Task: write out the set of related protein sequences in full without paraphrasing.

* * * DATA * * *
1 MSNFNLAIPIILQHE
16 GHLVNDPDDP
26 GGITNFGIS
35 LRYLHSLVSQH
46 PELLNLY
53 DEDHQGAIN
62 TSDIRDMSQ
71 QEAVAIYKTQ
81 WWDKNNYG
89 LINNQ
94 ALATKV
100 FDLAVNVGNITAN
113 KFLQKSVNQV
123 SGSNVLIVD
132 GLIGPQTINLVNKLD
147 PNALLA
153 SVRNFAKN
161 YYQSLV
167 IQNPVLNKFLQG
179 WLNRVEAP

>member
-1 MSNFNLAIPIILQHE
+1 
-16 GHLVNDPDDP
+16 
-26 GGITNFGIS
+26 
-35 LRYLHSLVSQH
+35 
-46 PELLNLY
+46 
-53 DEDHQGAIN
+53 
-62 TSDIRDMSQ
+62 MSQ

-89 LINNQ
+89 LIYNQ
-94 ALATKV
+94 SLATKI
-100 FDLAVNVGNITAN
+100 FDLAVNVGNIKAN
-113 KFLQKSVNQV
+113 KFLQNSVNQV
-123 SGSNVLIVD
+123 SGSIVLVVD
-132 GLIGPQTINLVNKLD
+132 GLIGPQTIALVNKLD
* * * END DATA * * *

1 MSNFNLAIPIILQHE
16 GHLVNDPDDP
26 GGITNFGIS
35 LRYLHSLVSQH
46 PELLNLY
53 DEDHQGAIN
62 TSDIRDMSQ
71 QEAVAIYKTQ
81 WWDKNNYG
89 LINNQ
94 ALATKV
100 FDLAVNVGNITAN
113 KFLQKSVNQV
123 SGSNVLIVD
132 GLIGPQTINLVNKLD
147 PNALLA
153 SVRNFAKN
161 YYQSLV
167 IQNPVLNKFLQG
179 WLNRVEAP

>member
-1 MSNFNLAIPIILQHE
+1 
-16 GHLVNDPDDP
+16 
-26 GGITNFGIS
+26 
-35 LRYLHSLVSQH
+35 
-46 PELLNLY
+46 
-53 DEDHQGAIN
+53 
-62 TSDIRDMSQ
+62 MSQ

-89 LINNQ
+89 LIYNQ
-94 ALATKV
+94 SLATKI
-100 FDLAVNVGNITAN
+100 FDLAVNVGNIKAN
-113 KFLQKSVNQV
+113 KFLQNSVNQV
-123 SGSNVLIVD
+123 SGSIVLVVD
-132 GLIGPQTINLVNKLD
+132 GLIGPQTIALVNKLD